2) One of the first players I saw who I knew was going to get into the Hall someday was Forrest Gregg, the longtime Green Bay Packers offensive lineman who spent a season with the Cowboys at the end of his career. I saw him at SMU and then as a rookie. He probably played the offensive tackle position as well as anyone, period — as good as Johnny Unitas was at quarterback. Obviously, offensive tackles don’t get the attention quarterbacks get, but I thought Gregg was probably the best.
3) If I had to pick the best class, I’d have to say it was the first class, from 1963, just because of all the people in it: guys like Sammy Baugh, George Halas, Don Hutson, Curly Lambeau, John (Blood) McNally, Bronko Nagurski and Jim Thorpe.
4) I also liked the Class of 1994, because it included two Cowboys, Tony Dorsett and Randy White, plus a third guy, Jackie Smith, who ended his career in Dallas. I liked that class a lot.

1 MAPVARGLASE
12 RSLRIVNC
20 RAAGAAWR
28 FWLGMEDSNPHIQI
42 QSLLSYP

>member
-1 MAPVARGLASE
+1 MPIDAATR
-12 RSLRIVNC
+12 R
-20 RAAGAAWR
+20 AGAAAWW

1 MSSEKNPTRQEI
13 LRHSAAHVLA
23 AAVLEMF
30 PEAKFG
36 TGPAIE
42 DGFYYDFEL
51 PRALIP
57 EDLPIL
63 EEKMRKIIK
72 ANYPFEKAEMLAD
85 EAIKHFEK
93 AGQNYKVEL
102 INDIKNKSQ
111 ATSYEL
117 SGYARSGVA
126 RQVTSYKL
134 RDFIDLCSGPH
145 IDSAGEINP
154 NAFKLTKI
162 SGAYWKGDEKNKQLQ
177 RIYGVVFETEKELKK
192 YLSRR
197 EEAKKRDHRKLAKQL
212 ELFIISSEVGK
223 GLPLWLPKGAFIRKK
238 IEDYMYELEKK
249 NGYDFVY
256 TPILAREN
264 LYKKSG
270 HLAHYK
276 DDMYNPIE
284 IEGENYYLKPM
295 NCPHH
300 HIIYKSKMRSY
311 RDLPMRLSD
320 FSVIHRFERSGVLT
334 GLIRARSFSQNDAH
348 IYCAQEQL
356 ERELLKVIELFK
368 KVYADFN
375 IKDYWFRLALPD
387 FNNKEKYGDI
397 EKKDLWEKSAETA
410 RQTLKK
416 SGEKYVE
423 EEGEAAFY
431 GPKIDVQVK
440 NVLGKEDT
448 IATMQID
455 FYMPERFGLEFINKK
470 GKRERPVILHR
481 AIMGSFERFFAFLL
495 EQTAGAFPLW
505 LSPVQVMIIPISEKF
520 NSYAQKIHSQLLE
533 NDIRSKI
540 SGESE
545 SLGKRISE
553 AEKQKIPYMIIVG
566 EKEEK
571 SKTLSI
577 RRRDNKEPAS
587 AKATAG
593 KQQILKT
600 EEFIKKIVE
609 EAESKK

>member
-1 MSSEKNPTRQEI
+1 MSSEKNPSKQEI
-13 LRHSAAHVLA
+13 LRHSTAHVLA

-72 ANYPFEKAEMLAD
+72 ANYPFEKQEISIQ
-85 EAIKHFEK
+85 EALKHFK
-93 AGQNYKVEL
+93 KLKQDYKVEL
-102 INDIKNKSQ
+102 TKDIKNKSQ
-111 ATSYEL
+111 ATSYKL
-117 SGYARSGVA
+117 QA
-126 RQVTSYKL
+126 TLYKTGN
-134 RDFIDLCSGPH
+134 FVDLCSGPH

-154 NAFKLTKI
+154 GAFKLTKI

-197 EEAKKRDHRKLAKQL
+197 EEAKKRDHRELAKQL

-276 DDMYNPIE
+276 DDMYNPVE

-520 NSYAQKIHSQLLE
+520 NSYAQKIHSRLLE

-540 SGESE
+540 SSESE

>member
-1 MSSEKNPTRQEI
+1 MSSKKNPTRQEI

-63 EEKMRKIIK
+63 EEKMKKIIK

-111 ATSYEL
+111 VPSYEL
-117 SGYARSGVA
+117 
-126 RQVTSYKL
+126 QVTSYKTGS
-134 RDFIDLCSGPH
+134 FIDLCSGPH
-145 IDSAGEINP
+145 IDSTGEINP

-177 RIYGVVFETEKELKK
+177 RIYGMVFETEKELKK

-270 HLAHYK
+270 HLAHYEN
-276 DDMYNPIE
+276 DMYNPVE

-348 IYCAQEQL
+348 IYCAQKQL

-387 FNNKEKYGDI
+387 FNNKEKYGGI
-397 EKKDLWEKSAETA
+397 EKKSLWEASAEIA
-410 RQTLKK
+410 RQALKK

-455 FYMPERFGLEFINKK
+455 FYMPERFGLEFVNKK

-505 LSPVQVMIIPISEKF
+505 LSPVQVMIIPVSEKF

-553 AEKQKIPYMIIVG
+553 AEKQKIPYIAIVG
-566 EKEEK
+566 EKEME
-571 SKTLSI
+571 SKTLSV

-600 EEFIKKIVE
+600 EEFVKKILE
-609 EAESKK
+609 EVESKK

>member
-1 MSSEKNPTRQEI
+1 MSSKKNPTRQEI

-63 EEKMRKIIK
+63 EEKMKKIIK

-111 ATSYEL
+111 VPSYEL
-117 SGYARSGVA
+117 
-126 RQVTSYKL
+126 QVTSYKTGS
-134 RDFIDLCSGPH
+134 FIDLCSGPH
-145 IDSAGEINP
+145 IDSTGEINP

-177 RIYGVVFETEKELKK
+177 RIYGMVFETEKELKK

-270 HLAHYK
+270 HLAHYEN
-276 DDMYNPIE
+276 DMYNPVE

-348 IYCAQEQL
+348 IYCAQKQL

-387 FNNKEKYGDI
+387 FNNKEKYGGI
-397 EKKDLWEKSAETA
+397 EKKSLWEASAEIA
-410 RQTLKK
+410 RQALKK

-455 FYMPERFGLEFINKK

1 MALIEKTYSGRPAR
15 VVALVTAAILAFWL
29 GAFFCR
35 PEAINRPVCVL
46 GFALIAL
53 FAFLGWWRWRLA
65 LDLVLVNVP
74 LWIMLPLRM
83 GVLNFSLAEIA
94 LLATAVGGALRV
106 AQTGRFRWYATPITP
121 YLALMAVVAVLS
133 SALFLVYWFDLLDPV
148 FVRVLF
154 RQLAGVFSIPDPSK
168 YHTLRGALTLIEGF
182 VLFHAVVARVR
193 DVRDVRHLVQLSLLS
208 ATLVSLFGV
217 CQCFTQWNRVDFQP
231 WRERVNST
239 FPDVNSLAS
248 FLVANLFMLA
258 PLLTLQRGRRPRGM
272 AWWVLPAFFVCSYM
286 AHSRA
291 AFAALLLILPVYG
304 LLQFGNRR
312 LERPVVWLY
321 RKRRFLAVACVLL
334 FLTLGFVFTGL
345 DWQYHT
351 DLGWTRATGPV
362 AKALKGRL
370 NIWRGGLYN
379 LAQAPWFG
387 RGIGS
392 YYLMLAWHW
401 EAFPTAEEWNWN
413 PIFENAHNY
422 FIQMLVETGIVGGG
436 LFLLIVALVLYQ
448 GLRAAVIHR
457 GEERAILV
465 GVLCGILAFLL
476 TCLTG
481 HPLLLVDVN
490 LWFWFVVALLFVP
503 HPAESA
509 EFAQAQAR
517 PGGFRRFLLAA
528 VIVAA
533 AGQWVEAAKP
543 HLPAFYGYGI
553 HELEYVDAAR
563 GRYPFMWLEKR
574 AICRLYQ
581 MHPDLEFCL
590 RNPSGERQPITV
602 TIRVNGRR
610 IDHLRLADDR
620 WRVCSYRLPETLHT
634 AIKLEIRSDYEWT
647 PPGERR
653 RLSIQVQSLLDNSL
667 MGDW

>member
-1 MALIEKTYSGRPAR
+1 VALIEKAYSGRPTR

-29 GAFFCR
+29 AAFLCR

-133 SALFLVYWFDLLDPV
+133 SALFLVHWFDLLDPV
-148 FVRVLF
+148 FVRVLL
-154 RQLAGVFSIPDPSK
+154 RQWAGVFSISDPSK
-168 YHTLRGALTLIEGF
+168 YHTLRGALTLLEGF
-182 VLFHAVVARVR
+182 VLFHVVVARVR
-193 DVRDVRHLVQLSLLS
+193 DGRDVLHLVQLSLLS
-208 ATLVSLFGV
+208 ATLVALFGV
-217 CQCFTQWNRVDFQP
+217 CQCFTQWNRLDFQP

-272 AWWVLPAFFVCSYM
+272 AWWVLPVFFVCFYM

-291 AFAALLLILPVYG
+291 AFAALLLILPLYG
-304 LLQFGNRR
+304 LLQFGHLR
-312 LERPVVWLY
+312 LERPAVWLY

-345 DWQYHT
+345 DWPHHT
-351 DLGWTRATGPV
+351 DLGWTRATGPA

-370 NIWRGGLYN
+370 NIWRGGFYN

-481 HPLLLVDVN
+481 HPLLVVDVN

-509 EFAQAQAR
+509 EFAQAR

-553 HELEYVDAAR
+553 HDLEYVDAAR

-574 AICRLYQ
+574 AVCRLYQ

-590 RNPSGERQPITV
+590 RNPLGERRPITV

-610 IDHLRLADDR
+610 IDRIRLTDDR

5) The Class of 2000 had really good players: Howie Long, Ronnie Lott, Joe Montana and Dave Wilcox, plus Dan Rooney. Wilcox was one of those guys who fought for success the hard way after starting out at Boise Junior College.
6) Roger Staubach is one of the Hall of Famers who wowed me the most on the field, though of course he had plenty of chances to do so, given how much time I spent watching him. I also thought Deacon Jones and Ray Nitschke were special.
7) When it comes to the guys we can see on old film, one of the most impressive Hall of Famers is Arnie Weinmeister, who played defensive tackle for the New York and Brooklyn Yankees football teams in the 1940s before joining the New York Giants in the ’50s. He was just the toughest guy.